These categories reflect the specific challenges of developing for the Web, the approaches typically adopted by those doing Web development, and the terminology favored among Web designers and developers to describe the processes they follow. But note that the above list of activities, although presented in a logical order, does not imply that those activities must be performed sequentially in a process that follows the waterfall model. In fact, Web development is much more likely to be performed using an iterative and incremental development process.

The following paragraphs summarize the tasks and deliverables that comprise each development activity.

To begin the process of creating the following sections, I have included sample descriptions of each activity or phase, which I will edit. They are taken from Diamond Bullet Design, Inc. [1]. Their process parallels the Web development process presented in the book "Usability For The Web", by Tom Brinck, Darren Gergle, and Scott D. Wood. (Publisher's page), which contains the most complete and well structured description of a Web development process I am familiar with. Chris Loosley 21:06, 29 December 2006 (UTC)

This older version of the Software design article also contained material on process steps. Chris Loosley 22:32, 15 January 2007 (UTC)

Requirements Analysis[edit]

Sample: Chris Loosley 21:16, 29 December 2006 (UTC)

Strategy and User Needs Analysis: We identify requirements, formulate the design problem, and develop a viable strategy to meet business needs in a cost-sensitive manner. Beginning with a client's existing brand strategy, organizational information, and desired business outcomes, we work to determine the target audience and platforms of a project and to create a clear profile of users, their tasks, and the usability goals of the end-product. Common evaluation methods at this stage include competitive analysis, exploratory research, functional and observational analysis, focus groups, user interviews, and surveys. (C) Copyright 2002. Diamond Bullet Design, Inc.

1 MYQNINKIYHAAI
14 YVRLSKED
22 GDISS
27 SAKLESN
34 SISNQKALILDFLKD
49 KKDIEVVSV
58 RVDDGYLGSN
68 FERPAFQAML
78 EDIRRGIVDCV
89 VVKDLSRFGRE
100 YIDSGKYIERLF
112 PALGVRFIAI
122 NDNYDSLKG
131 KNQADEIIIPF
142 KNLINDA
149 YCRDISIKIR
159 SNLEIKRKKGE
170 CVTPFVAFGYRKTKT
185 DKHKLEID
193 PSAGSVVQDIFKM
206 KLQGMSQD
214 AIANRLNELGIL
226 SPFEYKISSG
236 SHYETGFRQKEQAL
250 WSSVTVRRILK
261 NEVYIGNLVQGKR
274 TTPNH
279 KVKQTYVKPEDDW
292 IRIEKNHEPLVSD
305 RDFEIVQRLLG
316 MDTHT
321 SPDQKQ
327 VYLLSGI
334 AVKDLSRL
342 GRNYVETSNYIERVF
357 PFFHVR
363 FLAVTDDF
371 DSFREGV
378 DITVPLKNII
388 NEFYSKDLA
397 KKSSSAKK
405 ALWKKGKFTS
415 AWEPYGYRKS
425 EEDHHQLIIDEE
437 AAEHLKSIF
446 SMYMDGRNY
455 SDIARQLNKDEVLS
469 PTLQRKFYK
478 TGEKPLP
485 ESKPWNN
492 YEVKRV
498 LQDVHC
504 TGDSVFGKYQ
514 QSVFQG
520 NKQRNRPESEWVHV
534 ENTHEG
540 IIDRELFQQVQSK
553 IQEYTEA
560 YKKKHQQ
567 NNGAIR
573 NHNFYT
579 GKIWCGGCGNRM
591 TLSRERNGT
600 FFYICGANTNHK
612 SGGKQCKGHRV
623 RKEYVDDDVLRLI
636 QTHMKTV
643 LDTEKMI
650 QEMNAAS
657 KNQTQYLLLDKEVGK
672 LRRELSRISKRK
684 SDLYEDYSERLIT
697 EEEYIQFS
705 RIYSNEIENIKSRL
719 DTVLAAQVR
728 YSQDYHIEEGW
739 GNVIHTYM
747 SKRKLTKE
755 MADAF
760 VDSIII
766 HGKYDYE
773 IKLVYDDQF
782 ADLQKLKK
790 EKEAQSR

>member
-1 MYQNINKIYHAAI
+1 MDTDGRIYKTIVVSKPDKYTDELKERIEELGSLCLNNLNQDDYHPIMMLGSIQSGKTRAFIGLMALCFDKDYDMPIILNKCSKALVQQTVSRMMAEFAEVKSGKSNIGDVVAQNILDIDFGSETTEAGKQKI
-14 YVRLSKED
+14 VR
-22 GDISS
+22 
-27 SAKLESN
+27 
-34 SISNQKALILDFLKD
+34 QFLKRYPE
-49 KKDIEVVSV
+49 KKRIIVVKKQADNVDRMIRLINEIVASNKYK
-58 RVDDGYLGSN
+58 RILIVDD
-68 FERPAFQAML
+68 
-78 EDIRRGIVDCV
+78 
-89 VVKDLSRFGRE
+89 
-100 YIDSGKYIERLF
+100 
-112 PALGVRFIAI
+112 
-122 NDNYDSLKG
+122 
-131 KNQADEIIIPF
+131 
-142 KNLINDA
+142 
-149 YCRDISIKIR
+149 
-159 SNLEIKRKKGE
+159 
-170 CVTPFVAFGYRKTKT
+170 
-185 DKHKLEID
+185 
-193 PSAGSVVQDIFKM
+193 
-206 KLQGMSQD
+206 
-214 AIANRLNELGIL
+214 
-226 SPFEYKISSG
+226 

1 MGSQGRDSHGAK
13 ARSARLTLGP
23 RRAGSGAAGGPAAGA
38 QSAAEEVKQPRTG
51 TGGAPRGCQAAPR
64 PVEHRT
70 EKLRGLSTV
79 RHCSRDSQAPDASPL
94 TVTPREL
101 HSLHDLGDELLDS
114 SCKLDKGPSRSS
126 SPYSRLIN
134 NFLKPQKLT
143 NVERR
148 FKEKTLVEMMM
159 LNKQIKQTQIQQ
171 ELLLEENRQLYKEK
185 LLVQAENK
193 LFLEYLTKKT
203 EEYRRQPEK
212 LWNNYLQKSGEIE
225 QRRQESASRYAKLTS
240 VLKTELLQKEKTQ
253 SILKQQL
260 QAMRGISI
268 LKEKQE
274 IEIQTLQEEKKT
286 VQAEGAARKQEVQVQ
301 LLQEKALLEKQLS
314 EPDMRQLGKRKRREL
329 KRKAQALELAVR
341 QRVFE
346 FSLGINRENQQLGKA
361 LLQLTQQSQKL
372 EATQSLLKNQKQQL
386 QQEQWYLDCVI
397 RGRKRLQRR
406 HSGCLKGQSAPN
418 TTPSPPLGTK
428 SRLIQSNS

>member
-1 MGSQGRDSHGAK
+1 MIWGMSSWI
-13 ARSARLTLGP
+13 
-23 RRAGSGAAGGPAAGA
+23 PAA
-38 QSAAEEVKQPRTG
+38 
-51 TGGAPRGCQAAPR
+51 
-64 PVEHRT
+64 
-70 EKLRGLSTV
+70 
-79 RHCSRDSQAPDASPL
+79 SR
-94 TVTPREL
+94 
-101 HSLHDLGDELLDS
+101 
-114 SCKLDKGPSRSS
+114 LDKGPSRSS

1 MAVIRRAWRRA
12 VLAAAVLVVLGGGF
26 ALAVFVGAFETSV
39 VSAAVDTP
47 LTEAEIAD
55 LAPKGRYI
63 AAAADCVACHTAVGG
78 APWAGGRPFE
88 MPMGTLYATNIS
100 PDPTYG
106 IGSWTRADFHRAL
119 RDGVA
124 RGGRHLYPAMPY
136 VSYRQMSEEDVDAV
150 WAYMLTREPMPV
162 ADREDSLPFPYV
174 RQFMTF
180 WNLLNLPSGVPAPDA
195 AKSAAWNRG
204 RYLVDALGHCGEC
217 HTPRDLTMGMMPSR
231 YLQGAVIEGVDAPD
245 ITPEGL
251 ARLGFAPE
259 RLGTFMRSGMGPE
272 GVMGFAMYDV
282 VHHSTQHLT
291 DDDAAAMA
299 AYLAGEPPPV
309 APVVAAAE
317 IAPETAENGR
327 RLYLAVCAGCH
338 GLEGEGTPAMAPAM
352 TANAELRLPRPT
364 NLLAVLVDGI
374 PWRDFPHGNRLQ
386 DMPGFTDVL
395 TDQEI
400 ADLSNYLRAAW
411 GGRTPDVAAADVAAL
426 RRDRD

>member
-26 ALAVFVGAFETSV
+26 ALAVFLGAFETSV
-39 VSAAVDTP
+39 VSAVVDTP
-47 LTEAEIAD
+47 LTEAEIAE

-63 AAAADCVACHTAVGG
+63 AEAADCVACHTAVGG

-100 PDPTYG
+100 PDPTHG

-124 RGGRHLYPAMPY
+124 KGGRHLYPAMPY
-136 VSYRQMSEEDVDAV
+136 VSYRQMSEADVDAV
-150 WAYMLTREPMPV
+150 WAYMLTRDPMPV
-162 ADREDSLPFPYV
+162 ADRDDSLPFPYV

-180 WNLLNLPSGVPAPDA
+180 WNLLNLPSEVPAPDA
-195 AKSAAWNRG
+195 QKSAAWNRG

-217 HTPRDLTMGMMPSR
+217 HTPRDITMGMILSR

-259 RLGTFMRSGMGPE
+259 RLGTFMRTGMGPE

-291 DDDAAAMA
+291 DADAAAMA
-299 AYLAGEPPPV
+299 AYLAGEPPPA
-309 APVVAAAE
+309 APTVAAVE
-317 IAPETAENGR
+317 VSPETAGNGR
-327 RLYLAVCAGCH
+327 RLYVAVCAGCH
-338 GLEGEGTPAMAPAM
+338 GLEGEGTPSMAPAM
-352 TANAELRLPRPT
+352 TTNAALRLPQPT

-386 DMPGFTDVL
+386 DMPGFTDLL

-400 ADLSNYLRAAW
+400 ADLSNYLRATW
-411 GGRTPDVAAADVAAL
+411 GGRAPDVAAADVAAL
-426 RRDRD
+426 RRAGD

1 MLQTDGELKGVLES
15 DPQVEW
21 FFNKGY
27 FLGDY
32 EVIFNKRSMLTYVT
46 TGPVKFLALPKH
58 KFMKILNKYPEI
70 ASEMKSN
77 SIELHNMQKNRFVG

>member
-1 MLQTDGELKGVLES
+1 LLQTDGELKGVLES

Conceptual Design[edit]

Sample: Chris Loosley 21:16, 29 December 2006 (UTC)

Conceptual Design: We lay out the conceptual design, or initial framework, of a website or software application. We work to determine functionality, carefully evaluating product effectiveness and viability before committing to any specific layout or implementation. Key considerations include the way users will interact with a particular website or application, the step-by-step processes they will perform, and the relationship between individual pages. This stage incorporates user testing and expert review processes to ensure that our work will achieve desired results in real-world situations. (C) Copyright 2002. Diamond Bullet Design, Inc.

Mockups and Prototyping[edit]

Sample: Chris Loosley 21:16, 29 December 2006 (UTC)